By Possession, by Madeline Hunter

>> Monday, September 10, 2007

With only a week to go before I leave for England and the preparations kicking my ass, if I want to write any reviews at all (which I do; I'm addicted to it), they're going to have to be itty-bitty-sized. So here we go.

TITLE: By Possession (read an excerpt)
AUTHOR: Madeline Hunter

PAGES: 371

SETTING: Medieval: 1326 England
TYPE: Straight romance
SERIES: It's Hunter's second published book, but chronologically, it's the first of her six Medievals. See here for more details.

REASON FOR READING: I'd been meaning to reread it for a while.

A Common Lady

For years she had thought he was dead. Yet when Addis de Valence strode into Moira Falkner's cottage, there was no mistaking the sharp planes of his face, and the scar she herself had helped to heal. The young squire who had once been her hero was now her lord, a hardened man who returned to claim the son she had raised as her own. But Moira couldn't deny that Addis roused a passion she never thought to feel--and a perilous hope for a future that could never be....

An Uncommon Love

Addis returned from the Crusades to find his lands usurped by his stepbrother, and his country on the brink of rebellion. Determined to reclaim his birthright, Addis could not afford to be distracted by a woman--even one as tempting as Moira. Yet the only living part of his contented past lay in Moira--and his desire for her was more dangerous than his deadly battles with the king's men. By law, Moira belonged to him...but possessing her heart might be far more difficult.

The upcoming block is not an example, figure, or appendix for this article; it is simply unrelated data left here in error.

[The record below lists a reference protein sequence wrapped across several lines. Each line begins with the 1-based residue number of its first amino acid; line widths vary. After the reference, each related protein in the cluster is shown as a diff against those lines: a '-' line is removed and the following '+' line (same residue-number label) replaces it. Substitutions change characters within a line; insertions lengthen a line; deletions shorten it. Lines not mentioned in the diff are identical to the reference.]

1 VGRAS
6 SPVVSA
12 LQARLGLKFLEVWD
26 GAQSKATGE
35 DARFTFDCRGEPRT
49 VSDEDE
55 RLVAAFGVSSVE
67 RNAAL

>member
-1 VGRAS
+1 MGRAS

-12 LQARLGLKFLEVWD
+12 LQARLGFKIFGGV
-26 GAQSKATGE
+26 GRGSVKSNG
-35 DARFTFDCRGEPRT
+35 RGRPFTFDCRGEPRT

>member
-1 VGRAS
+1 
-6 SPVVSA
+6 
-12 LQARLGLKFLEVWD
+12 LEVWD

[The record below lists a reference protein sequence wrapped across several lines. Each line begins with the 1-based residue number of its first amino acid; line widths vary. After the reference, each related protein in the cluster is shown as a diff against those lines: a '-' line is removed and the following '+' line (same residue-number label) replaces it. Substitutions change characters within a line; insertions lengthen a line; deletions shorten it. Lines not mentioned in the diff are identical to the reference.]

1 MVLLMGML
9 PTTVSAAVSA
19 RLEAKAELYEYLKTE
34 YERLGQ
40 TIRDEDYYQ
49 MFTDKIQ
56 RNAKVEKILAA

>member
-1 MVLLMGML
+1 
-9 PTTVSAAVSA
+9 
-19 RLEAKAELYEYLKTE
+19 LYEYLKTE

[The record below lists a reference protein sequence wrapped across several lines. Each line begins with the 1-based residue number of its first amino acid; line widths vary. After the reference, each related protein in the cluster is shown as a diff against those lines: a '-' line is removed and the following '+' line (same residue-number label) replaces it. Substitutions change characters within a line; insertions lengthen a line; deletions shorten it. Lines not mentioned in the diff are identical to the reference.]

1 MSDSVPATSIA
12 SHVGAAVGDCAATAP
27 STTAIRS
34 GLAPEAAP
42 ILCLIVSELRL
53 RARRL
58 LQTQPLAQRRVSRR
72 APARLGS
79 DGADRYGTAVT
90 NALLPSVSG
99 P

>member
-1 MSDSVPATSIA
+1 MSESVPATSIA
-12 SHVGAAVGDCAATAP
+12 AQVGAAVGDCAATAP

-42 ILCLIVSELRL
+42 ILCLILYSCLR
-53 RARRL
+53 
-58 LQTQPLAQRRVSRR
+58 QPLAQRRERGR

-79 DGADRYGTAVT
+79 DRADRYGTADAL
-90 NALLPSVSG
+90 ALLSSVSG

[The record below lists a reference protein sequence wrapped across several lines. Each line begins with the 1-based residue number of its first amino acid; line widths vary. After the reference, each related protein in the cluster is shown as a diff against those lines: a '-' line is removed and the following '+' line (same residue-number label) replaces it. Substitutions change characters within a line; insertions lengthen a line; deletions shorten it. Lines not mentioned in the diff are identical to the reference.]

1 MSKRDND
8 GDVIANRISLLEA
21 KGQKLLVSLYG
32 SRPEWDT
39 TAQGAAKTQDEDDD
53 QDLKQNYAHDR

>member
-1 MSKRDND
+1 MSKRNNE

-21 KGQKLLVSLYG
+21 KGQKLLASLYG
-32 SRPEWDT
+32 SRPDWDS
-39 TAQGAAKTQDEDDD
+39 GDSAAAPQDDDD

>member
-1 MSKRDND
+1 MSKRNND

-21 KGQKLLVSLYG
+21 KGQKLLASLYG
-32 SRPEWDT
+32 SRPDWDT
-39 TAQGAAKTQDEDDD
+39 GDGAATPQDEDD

THE PLOT: When Addis de Valence returns from the Crusades, he finds his lands usurped by his step-brother, with the full connivance of the King's friends. All that's left is a manor brought by his late wife... and Moira Falkner, serf from that manor. Moira claims to have been freed by Addis' father-in-law before he died, but Addis refuses to lose her, too, and won't believe her claims.

As Addis fights and manouvers to recover his holdings, he and Moira struggle as well, as each becomes more important to the other but the power issues between them keep them apart.

MY THOUGHTS: This was a very good read. I loved what Hunter did with the tension that arises from the issues of power and inequality and possesion and injustice that separate Moira and Addis. The tension is both between them and inside Addis, because he knows very well that it is an injustice, that Moira is indeed telling the truth about having been set free from her bond. It's just that Addis can't tolerate the thought of not having her beside him, because she's the only thing in the world that gives him a measure of peace. He must keep her with him, by whichever method he finds to do so. It works, because Moira keeps her pride and though she does warm to Addis, she never gives in to what she knows would be wrong for her. When they do come together completely, they do so as equals, in spite of the difference in their stations. In the end, I believed their love completely.

What was less successful was all that about the past history between them that Addis can't remember at first. That felt strange and improbable, and it didn't feel particularly necessary to the story, either. But all right, it didn't bother me all that much.

As in all of Hunter's books, this is an excellent historical romance. The history comes alive and plays a huge role, but it doesn't overwhelm the story. It just shapes it and gives it a vivid backdrop and makes it all the more enjoyable. This is how historical romance should be done.



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